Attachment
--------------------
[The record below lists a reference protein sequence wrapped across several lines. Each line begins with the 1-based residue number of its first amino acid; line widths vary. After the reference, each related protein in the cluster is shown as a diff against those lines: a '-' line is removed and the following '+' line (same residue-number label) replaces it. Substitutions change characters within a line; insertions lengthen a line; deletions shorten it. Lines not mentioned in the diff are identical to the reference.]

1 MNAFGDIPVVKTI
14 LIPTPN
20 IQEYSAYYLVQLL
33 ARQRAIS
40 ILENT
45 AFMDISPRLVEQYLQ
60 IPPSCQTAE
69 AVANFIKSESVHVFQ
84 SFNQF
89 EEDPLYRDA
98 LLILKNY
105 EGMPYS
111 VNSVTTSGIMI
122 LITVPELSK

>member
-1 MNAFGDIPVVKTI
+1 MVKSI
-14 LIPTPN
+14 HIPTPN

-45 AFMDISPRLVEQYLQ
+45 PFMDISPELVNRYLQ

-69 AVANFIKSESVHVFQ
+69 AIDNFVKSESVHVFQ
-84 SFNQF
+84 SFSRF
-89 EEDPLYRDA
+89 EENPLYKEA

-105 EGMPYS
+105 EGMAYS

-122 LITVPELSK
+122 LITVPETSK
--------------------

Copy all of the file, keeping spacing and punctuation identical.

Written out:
[The record below lists a reference protein sequence wrapped across several lines. Each line begins with the 1-based residue number of its first amino acid; line widths vary. After the reference, each related protein in the cluster is shown as a diff against those lines: a '-' line is removed and the following '+' line (same residue-number label) replaces it. Substitutions change characters within a line; insertions lengthen a line; deletions shorten it. Lines not mentioned in the diff are identical to the reference.]

1 MNAFGDIPVVKTI
14 LIPTPN
20 IQEYSAYYLVQLL
33 ARQRAIS
40 ILENT
45 AFMDISPRLVEQYLQ
60 IPPSCQTAE
69 AVANFIKSESVHVFQ
84 SFNQF
89 EEDPLYRDA
98 LLILKNY
105 EGMPYS
111 VNSVTTSGIMI
122 LITVPELSK

>member
-1 MNAFGDIPVVKTI
+1 MVKSI
-14 LIPTPN
+14 HIPTPN

-45 AFMDISPRLVEQYLQ
+45 PFMDISPELVNRYLQ

-69 AVANFIKSESVHVFQ
+69 AIDNFVKSESVHVFQ
-84 SFNQF
+84 SFSRF
-89 EEDPLYRDA
+89 EENPLYKEA

-105 EGMPYS
+105 EGMAYS

-122 LITVPELSK
+122 LITVPETSK